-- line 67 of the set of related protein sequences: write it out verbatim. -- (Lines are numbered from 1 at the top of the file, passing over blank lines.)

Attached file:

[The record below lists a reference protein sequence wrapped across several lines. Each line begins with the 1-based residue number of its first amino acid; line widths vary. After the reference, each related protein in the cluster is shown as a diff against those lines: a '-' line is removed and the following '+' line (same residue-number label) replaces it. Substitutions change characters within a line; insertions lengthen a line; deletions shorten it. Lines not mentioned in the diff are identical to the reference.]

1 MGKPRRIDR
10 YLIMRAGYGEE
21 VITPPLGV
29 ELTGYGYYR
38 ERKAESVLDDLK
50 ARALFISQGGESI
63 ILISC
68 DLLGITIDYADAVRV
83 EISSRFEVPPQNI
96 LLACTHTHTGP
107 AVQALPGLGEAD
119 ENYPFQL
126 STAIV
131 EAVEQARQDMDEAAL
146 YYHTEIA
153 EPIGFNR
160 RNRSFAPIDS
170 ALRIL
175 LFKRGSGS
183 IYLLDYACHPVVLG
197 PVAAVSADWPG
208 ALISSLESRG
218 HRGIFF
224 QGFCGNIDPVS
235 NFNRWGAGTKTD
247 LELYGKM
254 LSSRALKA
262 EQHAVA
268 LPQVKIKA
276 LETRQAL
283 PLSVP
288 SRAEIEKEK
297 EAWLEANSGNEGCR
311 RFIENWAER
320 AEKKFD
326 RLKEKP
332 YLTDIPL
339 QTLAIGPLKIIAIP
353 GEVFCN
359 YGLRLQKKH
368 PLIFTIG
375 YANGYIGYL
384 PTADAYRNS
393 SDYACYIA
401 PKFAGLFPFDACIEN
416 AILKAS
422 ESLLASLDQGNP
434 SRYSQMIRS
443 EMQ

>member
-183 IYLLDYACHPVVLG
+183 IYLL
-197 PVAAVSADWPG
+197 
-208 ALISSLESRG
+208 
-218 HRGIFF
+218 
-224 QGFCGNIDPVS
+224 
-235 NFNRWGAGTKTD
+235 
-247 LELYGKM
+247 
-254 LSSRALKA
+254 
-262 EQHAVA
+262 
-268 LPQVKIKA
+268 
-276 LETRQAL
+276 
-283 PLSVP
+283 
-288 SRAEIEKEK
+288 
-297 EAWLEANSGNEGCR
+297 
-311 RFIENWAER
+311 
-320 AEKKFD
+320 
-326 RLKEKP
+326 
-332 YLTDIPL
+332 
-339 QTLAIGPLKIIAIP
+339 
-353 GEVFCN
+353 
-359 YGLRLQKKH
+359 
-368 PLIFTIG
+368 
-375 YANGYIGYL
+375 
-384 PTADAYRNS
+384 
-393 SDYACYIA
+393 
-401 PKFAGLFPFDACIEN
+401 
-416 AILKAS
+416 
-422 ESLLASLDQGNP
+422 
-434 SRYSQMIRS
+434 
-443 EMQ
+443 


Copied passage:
+254 